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I’m implementing a numerical solver to a certain kind of a 2D stochastic PDE using Fourier Transforms. So, this solver is a Galerkin type method, which means that choosing the right basis functions I can apply Fourier Transforms to compute the solution.

Long story short, applying the explicit Euler-Maruyama scheme to my SPDE and discretising the domain with $N^2$ nodes, the discrete version of the Fourier coefficients of $V(t_{i+1})$ is given by: \begin{equation}\tag{1} \hat{v}_{mn}\left(t_{i+1}\right) = \hat{v}_{mn}\left(t_{i}\right) + \frac{\Delta t}{\alpha}\Big(\hat{\imath}_{mn}\left(t_{i}\right) - \hat{v}_{mn}\left(t_{i}\right) + \hat{a}_{mn}(t_i)\Big) + \epsilon \sqrt{\Delta t} \lambda_{mn}W\left(t_i\right), \end{equation} where the hat terms corresponds to the Fourier Coefficients of the equation's functions, $\epsilon$ is the level of additive noise, $W$ is a complex random matrix with distribution $N(0,1)$ and $\lambda$ is a spatial correlation matrix.

Notice that the noise is being added in the frequency domain!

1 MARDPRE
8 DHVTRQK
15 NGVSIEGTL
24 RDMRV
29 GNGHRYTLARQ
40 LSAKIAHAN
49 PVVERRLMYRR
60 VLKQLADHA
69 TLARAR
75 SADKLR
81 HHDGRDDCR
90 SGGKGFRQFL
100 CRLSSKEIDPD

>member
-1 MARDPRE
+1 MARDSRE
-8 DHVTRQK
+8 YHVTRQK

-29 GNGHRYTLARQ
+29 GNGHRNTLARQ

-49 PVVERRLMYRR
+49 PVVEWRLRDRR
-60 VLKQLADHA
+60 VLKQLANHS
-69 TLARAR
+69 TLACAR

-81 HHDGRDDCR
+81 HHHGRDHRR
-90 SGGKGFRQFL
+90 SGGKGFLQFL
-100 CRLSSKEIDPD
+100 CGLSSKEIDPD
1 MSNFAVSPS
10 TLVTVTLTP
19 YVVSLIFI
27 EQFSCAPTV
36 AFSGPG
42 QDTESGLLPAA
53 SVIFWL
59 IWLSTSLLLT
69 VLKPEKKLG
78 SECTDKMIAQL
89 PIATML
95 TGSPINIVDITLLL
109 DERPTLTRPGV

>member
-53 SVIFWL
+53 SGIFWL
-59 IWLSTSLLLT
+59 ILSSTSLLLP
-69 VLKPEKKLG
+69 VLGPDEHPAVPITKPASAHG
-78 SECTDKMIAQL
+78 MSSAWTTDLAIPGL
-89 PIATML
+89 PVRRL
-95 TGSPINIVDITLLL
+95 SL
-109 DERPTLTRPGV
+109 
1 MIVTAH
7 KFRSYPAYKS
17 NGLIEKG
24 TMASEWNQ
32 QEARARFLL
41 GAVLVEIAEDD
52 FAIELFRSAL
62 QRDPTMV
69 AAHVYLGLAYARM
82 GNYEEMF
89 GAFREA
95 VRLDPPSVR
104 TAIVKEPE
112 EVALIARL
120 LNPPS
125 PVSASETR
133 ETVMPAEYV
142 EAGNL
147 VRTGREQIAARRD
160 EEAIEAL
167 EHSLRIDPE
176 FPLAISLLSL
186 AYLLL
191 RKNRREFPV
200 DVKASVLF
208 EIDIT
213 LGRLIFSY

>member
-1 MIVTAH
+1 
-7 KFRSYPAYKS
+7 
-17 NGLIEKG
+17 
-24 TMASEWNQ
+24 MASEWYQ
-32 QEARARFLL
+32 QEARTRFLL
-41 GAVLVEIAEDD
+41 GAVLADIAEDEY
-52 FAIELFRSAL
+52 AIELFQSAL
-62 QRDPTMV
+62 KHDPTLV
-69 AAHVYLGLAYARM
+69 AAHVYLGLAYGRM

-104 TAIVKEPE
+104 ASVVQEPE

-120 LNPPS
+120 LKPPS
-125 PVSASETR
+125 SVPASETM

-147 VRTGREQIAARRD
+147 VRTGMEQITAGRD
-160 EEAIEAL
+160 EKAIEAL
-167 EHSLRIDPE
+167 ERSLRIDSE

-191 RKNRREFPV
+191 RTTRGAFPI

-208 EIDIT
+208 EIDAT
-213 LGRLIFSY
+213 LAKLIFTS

However, when comparing results with other numerical methods the effect of the noise is not the same, actually I have to scale up $\epsilon$ by a factor.

I'm using the fftw library in julia to compute the Fast Fourier Transforms and it is known that this library do gives us the Fourier coefficients multiplied by $N^2$, i.e. $fft(V) = N^2 \hat{v}_{mn}$. So, the stochastic term of (1) has not the same magnitude as the rest of the coefficients. Am I right?

To overcome this issue, I simply have to multiply $\epsilon$ by $N^2$, is this easy? Or adding noise in the frequency domain is more complicated than this? Sorry for my question, but I’m a bit newbie in the Fourier world.

Actually, an experimental evidence that the number of nodes influences the noise effect in the solution, is if I increase $N$ I'll also have to increase $\epsilon$ to continue to have similar behaviours than with less nodes.

Thank you! Tiago

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